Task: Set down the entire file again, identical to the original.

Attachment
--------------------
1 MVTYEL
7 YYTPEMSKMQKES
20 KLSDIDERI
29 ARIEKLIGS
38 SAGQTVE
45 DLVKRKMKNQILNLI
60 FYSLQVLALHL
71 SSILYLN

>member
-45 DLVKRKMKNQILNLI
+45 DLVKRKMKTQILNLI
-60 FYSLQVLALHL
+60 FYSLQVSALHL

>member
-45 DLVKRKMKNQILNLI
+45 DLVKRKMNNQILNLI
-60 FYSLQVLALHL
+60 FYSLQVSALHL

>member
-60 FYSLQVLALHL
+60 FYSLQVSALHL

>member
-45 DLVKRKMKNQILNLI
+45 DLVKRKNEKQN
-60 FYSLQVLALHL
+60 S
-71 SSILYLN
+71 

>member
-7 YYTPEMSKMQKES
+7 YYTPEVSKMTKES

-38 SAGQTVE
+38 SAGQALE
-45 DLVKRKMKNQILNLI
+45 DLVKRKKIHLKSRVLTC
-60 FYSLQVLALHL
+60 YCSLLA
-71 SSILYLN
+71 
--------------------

1 MVTYEL
7 YYTPEMSKMQKES
20 KLSDIDERI
29 ARIEKLIGS
38 SAGQTVE
45 DLVKRKMKNQILNLI
60 FYSLQVLALHL
71 SSILYLN

>member
-45 DLVKRKMKNQILNLI
+45 DLVKRKMKTQILNLI
-60 FYSLQVLALHL
+60 FYSLQVSALHL

>member
-45 DLVKRKMKNQILNLI
+45 DLVKRKMNNQILNLI
-60 FYSLQVLALHL
+60 FYSLQVSALHL

>member
-60 FYSLQVLALHL
+60 FYSLQVSALHL

>member
-45 DLVKRKMKNQILNLI
+45 DLVKRKNEKQN
-60 FYSLQVLALHL
+60 S
-71 SSILYLN
+71 

>member
-7 YYTPEMSKMQKES
+7 YYTPEVSKMTKES

-38 SAGQTVE
+38 SAGQALE
-45 DLVKRKMKNQILNLI
+45 DLVKRKKIHLKSRVLTC
-60 FYSLQVLALHL
+60 YCSLLA
-71 SSILYLN
+71 